The copper industry’s continued investment in mostly brownfields exploration opportunities, combined with generally longer timeframes from discovery hole to reserve statement contribute to the continued low rates of major discoveries that can move market fundamentals, an analysis by S&P Global Market Intelligence found.
An analysis of significant copper discoveries between 1990 and 2020 shows that of the 229 deposits discovered in the period, only three were found in the past three years.
While Latin America was the top location for discoveries over the past ten years, the 26.3 Mt of copper found is significantly lower than any other decade since 1990. While this is up from only one identified for the period in S&P’s 2020 analysis, the 4.6 million tonnes in the three deposits are well below the total discovered in most years and pales compared to the 1.12 billion lb. copper found over the 20 years.
While Latin America was the top location for discoveries in the past ten years, the 26.3 million tonnes of copper found is significantly lower than the prior decade, S&P reports.
Although the amount of copper in major discoveries has increased by 46 million tonnes since 2020, much of the increase is at older discoveries made in the 1990s, which have increased by 26.7 million tonnes year over year as a direct result of companies shifting more of their exploration budgets towards known deposits and existing mines, S&P’s Corporate Exploration Strategies study found.
While the total amount of copper in major discoveries increased by 46 million tonnes year-over-year in 2021, the bulk of the change was resource growth at existing discoveries. Less than six million tonnes came from newly added discoveries, and of that, only 3.9 million tonnes was in recent years, according to S&P data.
“While it is a testament to the quality of the deposits discovered in the 1990s that new copper continues to be added to their endowment, the lacklustre performance of recent years is concerning,” said commodity analyst Luke Nickels during a ‘State of the Market: Mining Q1 2021’ webinar.
Latin America, which accounts for about 40% of global copper output, is the primary location for copper exploration, attracting more than one-third of copper budgets over the past two decades. This significant effort, mainly focused on Chile and Peru, has resulted in over half of the global discovered copper since 1990.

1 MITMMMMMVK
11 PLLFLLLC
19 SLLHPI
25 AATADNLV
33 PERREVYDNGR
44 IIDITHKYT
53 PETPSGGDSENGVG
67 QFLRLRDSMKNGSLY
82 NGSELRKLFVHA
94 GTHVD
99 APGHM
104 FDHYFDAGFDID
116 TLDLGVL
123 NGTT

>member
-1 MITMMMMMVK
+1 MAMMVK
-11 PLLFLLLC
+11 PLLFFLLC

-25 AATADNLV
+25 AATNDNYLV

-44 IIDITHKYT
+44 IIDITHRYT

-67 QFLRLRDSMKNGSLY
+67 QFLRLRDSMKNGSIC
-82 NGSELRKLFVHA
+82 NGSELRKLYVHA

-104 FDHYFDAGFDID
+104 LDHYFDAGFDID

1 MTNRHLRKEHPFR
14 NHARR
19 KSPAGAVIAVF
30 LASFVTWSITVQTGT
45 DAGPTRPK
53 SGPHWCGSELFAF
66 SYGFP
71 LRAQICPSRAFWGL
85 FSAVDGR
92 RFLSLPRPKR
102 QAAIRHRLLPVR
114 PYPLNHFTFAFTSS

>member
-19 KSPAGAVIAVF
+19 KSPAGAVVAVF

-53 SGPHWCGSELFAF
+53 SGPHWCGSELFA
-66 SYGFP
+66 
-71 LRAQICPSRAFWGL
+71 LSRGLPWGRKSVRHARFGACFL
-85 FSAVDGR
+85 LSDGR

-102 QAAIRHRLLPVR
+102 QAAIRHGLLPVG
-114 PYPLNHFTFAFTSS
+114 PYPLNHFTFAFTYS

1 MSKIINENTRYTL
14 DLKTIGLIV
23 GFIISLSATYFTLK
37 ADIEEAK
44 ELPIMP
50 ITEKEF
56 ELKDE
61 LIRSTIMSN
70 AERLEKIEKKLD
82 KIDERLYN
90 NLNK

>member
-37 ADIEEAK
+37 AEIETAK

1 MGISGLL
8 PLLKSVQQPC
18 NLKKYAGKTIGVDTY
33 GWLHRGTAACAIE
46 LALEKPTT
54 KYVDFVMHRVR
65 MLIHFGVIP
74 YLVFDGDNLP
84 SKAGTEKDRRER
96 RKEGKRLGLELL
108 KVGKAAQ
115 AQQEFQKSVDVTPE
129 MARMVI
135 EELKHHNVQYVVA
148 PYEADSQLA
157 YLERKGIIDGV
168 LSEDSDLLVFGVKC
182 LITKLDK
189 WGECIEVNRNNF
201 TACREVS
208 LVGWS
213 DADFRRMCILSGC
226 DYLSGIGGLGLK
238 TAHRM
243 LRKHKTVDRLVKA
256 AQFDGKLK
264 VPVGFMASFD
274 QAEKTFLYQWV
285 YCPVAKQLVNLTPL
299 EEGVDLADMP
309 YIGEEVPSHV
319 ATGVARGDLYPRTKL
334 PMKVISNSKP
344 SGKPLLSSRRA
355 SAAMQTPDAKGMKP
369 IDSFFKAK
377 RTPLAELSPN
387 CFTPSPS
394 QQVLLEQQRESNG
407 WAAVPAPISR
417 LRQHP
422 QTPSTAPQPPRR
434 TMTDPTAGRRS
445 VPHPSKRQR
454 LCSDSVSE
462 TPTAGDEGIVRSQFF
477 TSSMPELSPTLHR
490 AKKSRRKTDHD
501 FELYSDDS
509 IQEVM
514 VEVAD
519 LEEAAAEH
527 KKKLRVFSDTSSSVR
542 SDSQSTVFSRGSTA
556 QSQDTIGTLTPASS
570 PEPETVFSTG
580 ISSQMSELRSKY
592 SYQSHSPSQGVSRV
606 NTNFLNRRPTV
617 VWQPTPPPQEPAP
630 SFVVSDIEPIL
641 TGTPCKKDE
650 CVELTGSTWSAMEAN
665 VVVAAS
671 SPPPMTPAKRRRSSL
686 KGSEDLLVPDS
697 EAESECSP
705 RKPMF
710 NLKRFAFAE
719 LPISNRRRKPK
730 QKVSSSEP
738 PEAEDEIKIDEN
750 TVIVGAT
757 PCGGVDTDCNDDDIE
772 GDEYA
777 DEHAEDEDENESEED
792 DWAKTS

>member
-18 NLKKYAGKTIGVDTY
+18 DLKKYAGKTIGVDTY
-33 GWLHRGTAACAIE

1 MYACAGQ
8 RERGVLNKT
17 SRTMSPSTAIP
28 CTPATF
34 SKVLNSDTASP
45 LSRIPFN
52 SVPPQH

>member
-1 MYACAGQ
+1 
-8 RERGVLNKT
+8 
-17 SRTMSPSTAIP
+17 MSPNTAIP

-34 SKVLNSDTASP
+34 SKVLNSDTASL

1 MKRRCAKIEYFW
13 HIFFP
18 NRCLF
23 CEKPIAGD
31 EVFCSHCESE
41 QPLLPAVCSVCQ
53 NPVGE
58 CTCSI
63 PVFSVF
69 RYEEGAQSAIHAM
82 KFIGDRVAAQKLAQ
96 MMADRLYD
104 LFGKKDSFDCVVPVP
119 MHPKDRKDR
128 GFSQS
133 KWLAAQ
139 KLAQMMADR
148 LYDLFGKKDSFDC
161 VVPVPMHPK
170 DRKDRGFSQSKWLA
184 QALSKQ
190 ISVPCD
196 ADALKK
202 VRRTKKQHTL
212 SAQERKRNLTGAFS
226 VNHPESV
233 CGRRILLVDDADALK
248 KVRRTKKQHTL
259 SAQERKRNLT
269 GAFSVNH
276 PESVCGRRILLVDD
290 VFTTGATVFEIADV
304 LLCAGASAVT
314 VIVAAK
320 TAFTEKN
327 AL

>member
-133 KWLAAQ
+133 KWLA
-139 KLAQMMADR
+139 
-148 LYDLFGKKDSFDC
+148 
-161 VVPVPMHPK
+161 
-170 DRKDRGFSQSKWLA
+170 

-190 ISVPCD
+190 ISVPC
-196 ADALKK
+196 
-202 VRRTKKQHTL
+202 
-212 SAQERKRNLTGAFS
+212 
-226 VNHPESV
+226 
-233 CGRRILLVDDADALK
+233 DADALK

Chile and Peru alone account for 82% of the 604.6 million tonnes discovered in Latin America and 44% of the global total found since 1990.
While Latin America was the top location for discoveries in the past ten years, the 26.3 million tonnes of copper found is significantly lower than any other decade since 1990. Conversely, the discovery rate in Africa and Europe has increased dramatically in the past ten years, together accounting for half of the copper discovered since 2011.
According to S&P, this is mainly due to Ivanhoe Mines’ (TSX: IVN) 2014 discovery of the 18.9 million tonne Kakula deposit in the Democratic Republic of Congo and Freeport-McMoRan’s (NYSE: FCX) 2011 discovery of the 23.3 million tonne Timok deposit in Serbia.
So acute is the shortage of new substantial discoveries, S&P says the medium-term development pipeline is at risk.
Even if projects with a low probability of advancing through to production come online, copper demand is expected to substantially exceed mined output by 2028, with refined supply deficits expected to start in 2021.
S&P cautions that of the 229 major discoveries included in this analysis, 146 are not in production, including 114 yet to complete feasibility studies. Just 11 have finalised construction plans and begun development.
“This is insufficient not only to meet demand increases but to offset production decreases at existing operations. Significant investment of time and money will be required of the industry within the next several years to ensure that the projects in the pipeline meet this medium-term supply pinch,” says Nickels.